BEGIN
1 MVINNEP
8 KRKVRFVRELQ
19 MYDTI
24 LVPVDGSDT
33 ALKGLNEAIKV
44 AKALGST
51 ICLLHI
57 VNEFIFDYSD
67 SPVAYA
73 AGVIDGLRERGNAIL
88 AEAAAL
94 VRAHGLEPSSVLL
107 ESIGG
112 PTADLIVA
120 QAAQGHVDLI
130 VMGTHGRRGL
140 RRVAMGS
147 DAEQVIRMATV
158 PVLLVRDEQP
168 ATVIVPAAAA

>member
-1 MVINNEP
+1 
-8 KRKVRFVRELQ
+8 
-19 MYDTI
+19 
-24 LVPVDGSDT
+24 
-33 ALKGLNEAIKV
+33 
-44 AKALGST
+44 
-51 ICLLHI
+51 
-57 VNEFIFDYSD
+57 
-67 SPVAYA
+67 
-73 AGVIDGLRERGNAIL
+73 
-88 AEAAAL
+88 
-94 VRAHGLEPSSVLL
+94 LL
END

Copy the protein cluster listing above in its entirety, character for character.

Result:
1 MVINNEP
8 KRKVRFVRELQ
19 MYDTI
24 LVPVDGSDT
33 ALKGLNEAIKV
44 AKALGST
51 ICLLHI
57 VNEFIFDYSD
67 SPVAYA
73 AGVIDGLRERGNAIL
88 AEAAAL
94 VRAHGLEPSSVLL
107 ESIGG
112 PTADLIVA
120 QAAQGHVDLI
130 VMGTHGRRGL
140 RRVAMGS
147 DAEQVIRMATV
158 PVLLVRDEQP
168 ATVIVPAAAA

>member
-1 MVINNEP
+1 
-8 KRKVRFVRELQ
+8 
-19 MYDTI
+19 
-24 LVPVDGSDT
+24 
-33 ALKGLNEAIKV
+33 
-44 AKALGST
+44 
-51 ICLLHI
+51 
-57 VNEFIFDYSD
+57 
-67 SPVAYA
+67 
-73 AGVIDGLRERGNAIL
+73 
-88 AEAAAL
+88 
-94 VRAHGLEPSSVLL
+94 LL